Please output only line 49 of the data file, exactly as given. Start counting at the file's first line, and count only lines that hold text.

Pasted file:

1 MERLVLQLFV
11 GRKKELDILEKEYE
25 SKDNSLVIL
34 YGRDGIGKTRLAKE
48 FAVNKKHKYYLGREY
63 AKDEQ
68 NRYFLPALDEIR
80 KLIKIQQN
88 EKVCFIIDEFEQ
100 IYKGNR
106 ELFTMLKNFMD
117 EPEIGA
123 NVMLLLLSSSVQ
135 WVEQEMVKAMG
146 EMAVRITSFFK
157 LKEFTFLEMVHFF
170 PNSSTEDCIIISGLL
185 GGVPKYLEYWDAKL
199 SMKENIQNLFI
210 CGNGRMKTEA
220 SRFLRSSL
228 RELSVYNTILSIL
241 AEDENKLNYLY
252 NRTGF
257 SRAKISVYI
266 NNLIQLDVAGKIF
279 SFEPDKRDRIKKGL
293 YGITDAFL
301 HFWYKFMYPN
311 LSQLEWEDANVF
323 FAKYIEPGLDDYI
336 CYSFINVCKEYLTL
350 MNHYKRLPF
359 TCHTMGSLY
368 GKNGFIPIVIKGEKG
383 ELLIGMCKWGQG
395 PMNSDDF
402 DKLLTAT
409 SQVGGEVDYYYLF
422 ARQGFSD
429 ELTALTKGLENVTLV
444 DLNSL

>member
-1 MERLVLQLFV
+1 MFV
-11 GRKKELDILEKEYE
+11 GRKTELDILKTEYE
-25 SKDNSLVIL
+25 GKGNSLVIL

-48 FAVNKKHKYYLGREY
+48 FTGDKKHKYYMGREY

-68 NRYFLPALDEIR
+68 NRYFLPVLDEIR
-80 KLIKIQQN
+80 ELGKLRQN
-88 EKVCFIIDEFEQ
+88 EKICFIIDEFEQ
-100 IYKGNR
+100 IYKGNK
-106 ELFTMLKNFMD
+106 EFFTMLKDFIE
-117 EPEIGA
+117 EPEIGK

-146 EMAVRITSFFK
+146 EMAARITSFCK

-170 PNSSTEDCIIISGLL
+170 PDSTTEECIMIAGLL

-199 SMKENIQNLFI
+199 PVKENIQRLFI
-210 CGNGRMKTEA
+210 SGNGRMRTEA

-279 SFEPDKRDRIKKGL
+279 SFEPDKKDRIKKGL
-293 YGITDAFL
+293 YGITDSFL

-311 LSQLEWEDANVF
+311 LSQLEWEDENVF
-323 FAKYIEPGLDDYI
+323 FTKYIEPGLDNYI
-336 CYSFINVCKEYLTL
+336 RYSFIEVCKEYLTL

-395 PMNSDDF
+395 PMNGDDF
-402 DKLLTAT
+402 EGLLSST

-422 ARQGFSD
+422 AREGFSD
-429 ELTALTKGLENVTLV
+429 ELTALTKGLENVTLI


+25 GKGNSLVIL